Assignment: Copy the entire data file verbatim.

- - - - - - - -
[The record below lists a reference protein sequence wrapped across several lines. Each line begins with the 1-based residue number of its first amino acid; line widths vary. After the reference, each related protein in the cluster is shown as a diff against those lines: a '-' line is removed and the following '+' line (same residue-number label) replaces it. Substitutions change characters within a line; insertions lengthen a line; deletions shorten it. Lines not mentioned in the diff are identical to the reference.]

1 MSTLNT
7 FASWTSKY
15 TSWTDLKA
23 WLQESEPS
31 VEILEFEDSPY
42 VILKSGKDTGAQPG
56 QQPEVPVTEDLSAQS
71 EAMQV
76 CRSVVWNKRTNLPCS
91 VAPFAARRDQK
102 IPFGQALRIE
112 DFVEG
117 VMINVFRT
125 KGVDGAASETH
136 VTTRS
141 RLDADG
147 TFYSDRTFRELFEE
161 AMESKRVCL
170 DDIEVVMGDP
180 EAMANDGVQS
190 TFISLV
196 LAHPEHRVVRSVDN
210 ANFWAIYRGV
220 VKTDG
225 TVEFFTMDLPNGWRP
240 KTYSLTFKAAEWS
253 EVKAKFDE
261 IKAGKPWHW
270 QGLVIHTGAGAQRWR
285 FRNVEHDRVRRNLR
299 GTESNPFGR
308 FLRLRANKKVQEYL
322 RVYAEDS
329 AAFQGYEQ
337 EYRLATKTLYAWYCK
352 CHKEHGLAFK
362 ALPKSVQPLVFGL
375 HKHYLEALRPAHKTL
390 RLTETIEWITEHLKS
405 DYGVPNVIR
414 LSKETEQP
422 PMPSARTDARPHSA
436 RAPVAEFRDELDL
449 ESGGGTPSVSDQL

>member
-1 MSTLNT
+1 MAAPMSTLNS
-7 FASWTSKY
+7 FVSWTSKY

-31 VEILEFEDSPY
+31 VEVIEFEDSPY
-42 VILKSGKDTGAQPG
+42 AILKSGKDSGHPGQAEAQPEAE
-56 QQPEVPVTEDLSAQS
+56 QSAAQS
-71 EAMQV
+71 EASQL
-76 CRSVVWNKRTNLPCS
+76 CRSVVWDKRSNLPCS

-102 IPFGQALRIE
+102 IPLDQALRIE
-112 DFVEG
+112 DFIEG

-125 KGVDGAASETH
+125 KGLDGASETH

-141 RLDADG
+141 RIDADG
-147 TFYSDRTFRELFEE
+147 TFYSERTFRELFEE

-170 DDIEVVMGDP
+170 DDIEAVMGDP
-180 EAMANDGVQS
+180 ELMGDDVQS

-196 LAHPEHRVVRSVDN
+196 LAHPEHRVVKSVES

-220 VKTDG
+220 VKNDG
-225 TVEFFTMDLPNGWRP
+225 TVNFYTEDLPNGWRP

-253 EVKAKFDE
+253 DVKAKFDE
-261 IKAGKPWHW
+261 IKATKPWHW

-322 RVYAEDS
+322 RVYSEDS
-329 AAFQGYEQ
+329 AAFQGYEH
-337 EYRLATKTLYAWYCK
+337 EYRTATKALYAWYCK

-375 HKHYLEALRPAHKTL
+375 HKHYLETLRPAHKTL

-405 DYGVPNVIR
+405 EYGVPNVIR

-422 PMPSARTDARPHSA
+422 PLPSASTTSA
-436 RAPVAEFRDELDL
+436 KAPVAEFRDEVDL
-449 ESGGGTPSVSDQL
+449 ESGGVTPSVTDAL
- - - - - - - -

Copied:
[The record below lists a reference protein sequence wrapped across several lines. Each line begins with the 1-based residue number of its first amino acid; line widths vary. After the reference, each related protein in the cluster is shown as a diff against those lines: a '-' line is removed and the following '+' line (same residue-number label) replaces it. Substitutions change characters within a line; insertions lengthen a line; deletions shorten it. Lines not mentioned in the diff are identical to the reference.]

1 MSTLNT
7 FASWTSKY
15 TSWTDLKA
23 WLQESEPS
31 VEILEFEDSPY
42 VILKSGKDTGAQPG
56 QQPEVPVTEDLSAQS
71 EAMQV
76 CRSVVWNKRTNLPCS
91 VAPFAARRDQK
102 IPFGQALRIE
112 DFVEG
117 VMINVFRT
125 KGVDGAASETH
136 VTTRS
141 RLDADG
147 TFYSDRTFRELFEE
161 AMESKRVCL
170 DDIEVVMGDP
180 EAMANDGVQS
190 TFISLV
196 LAHPEHRVVRSVDN
210 ANFWAIYRGV
220 VKTDG
225 TVEFFTMDLPNGWRP
240 KTYSLTFKAAEWS
253 EVKAKFDE
261 IKAGKPWHW
270 QGLVIHTGAGAQRWR
285 FRNVEHDRVRRNLR
299 GTESNPFGR
308 FLRLRANKKVQEYL
322 RVYAEDS
329 AAFQGYEQ
337 EYRLATKTLYAWYCK
352 CHKEHGLAFK
362 ALPKSVQPLVFGL
375 HKHYLEALRPAHKTL
390 RLTETIEWITEHLKS
405 DYGVPNVIR
414 LSKETEQP
422 PMPSARTDARPHSA
436 RAPVAEFRDELDL
449 ESGGGTPSVSDQL

>member
-1 MSTLNT
+1 MAAPMSTLNS
-7 FASWTSKY
+7 FVSWTSKY

-31 VEILEFEDSPY
+31 VEVIEFEDSPY
-42 VILKSGKDTGAQPG
+42 AILKSGKDSGHPGQAEAQPEAE
-56 QQPEVPVTEDLSAQS
+56 QSAAQS
-71 EAMQV
+71 EASQL
-76 CRSVVWNKRTNLPCS
+76 CRSVVWDKRSNLPCS

-102 IPFGQALRIE
+102 IPLDQALRIE
-112 DFVEG
+112 DFIEG

-125 KGVDGAASETH
+125 KGLDGASETH

-141 RLDADG
+141 RIDADG
-147 TFYSDRTFRELFEE
+147 TFYSERTFRELFEE

-170 DDIEVVMGDP
+170 DDIEAVMGDP
-180 EAMANDGVQS
+180 ELMGDDVQS

-196 LAHPEHRVVRSVDN
+196 LAHPEHRVVKSVES

-220 VKTDG
+220 VKNDG
-225 TVEFFTMDLPNGWRP
+225 TVNFYTEDLPNGWRP

-253 EVKAKFDE
+253 DVKAKFDE
-261 IKAGKPWHW
+261 IKATKPWHW

-322 RVYAEDS
+322 RVYSEDS
-329 AAFQGYEQ
+329 AAFQGYEH
-337 EYRLATKTLYAWYCK
+337 EYRTATKALYAWYCK

-375 HKHYLEALRPAHKTL
+375 HKHYLETLRPAHKTL

-405 DYGVPNVIR
+405 EYGVPNVIR

-422 PMPSARTDARPHSA
+422 PLPSASTTSA
-436 RAPVAEFRDELDL
+436 KAPVAEFRDEVDL
-449 ESGGGTPSVSDQL
+449 ESGGVTPSVTDAL